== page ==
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  • Posts Tagged ‘Maud Cotter’


    Saturday, December 18th, 2021
    Through the streets to the hills by Jack B Yeats

    A hammer price of €160,000  for a small oil by Jack B Yeats at the James Adam sale in Dublin last week is testament to the health of the Irish art market as 2021 draws to a close.  Through the Streets to the Hills measures just 9″ x 14″ and easily sailed past the top estimate of €150,000. Bogland Connemara by Paul Henry made €100,000 and an Aubusson tapestry by Louis le Brocquy made €80,000 at hammer. A Western Lake and Mountain Landscape by Henry made €75,000 and Composition by Evie Hone sold for €46,000.  A Cubist Landscape by Mary Swanzy made €38,000 and Looking Westward by Dan O’Neill made €40,000.At least €12 million euro worth of Irish art changed hands in the winter selling season at Sotheby’s, de Veres, Bonhams, Whyte’s, Morgan O’Driscoll and Adams.  The market is rock solid, rather than frenzied in the way it was before the 2008 crash. At Adams three works by Colin Middleton made hammer prices respectively of €29,000, €25,000 and €23,000. A Bahamas painting by Tony O’Malley made €22,000 and Bird in Blue by Breon O’Casey made €20,000 over a top estimate of €12,000.Art by Basil Blackshaw, William Leech, George Campbell, Donald Teskey, Edwin Hayes, Edward McGuire, F E McWilliam and John Shinnors all sold well at Adams last week. Little Blue Piece, an etched, stained and blown cut glass work by the Cork based Maud Cotter made a hammer price of €2,400 over a top estimate of €1,600.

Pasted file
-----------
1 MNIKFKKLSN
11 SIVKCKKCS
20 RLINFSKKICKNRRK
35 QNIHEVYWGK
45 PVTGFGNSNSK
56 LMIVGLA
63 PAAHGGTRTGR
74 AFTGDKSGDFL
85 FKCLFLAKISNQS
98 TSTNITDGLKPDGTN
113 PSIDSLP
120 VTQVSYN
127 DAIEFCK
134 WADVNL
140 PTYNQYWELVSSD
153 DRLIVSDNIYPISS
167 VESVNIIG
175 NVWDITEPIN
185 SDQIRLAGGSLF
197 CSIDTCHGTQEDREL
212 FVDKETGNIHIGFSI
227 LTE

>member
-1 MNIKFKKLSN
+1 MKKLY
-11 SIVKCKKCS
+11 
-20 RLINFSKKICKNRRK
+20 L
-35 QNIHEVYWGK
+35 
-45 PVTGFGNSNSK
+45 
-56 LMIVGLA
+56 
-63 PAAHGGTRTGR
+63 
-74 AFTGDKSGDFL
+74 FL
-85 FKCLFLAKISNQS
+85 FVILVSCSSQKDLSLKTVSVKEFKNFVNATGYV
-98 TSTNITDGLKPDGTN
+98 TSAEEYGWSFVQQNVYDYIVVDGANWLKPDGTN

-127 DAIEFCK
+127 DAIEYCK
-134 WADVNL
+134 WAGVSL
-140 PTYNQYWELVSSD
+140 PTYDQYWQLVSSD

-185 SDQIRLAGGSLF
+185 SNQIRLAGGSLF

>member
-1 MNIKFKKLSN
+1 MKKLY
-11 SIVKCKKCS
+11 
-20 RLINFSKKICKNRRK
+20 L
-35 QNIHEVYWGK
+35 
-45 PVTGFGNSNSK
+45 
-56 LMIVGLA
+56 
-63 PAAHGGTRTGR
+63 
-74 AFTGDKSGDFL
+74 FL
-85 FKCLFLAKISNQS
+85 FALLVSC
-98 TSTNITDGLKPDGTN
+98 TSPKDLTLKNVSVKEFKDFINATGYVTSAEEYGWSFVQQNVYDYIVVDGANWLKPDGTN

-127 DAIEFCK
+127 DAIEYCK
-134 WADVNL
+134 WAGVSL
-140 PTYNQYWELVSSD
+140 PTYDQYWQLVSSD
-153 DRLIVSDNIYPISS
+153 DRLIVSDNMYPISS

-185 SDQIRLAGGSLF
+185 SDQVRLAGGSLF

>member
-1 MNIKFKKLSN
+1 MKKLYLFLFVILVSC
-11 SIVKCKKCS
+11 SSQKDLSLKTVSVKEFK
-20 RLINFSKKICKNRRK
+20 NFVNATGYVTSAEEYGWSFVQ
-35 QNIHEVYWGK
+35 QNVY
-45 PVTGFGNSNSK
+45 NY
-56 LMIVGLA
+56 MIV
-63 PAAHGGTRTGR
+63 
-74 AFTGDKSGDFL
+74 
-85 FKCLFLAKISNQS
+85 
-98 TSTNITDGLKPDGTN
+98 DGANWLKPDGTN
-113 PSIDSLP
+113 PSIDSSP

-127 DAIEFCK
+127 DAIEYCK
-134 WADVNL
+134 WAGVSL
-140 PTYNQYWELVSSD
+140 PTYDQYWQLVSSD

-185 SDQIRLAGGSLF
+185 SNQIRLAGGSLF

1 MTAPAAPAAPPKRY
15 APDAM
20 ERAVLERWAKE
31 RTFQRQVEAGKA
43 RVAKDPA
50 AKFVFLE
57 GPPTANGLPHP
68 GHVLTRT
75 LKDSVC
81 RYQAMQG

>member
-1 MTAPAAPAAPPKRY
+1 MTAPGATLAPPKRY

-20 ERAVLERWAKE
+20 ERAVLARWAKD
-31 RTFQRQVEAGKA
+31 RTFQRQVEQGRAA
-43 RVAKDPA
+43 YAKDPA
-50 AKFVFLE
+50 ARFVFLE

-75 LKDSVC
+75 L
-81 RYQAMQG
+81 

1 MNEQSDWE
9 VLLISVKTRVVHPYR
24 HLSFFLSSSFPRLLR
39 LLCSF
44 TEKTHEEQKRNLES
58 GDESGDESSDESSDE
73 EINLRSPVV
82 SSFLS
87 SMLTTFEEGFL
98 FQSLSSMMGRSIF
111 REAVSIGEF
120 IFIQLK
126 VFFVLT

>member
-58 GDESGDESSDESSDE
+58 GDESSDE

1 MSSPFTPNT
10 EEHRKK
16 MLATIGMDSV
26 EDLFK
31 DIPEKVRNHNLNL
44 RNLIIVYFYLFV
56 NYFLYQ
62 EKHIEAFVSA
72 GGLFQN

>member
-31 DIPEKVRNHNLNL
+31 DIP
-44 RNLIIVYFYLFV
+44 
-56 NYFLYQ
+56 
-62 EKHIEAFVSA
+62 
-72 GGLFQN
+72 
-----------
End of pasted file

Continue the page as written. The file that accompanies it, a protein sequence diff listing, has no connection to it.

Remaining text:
Maud Cotter (b.1954) Little Blue Piece. Etched, stained and painted antique mouth blown glass panel,


    Monday, August 2nd, 2021

    This volatile and brilliant piece by acclaimed artist Maud Cotter is titled Without Stilling. The inner edge is geometric and beautiful, the outer edge grasps at an unknowable future, within its folds it contains the energy of a lightly coiled spring. Made of Finnish birch ply – each piece hand cut, made wet and folded where necessary – this remarkable artwork speaks to the nature of form. It is part of Cotter’s solo exhibition entitled “a consequence of – a dappled world”  at the Hugh Lane Gallery in Dublin until August 8.  It is definitely easier to make sense of a landscape or a portrait bust than abstraction. Contemporary art and sculpture is challenging. If you are unsure about abstraction just take a long look and seek a response within yourself.  There is a clue in the exhibition title inspired by the Gerald Manley Hopkins poem Pied Beauty.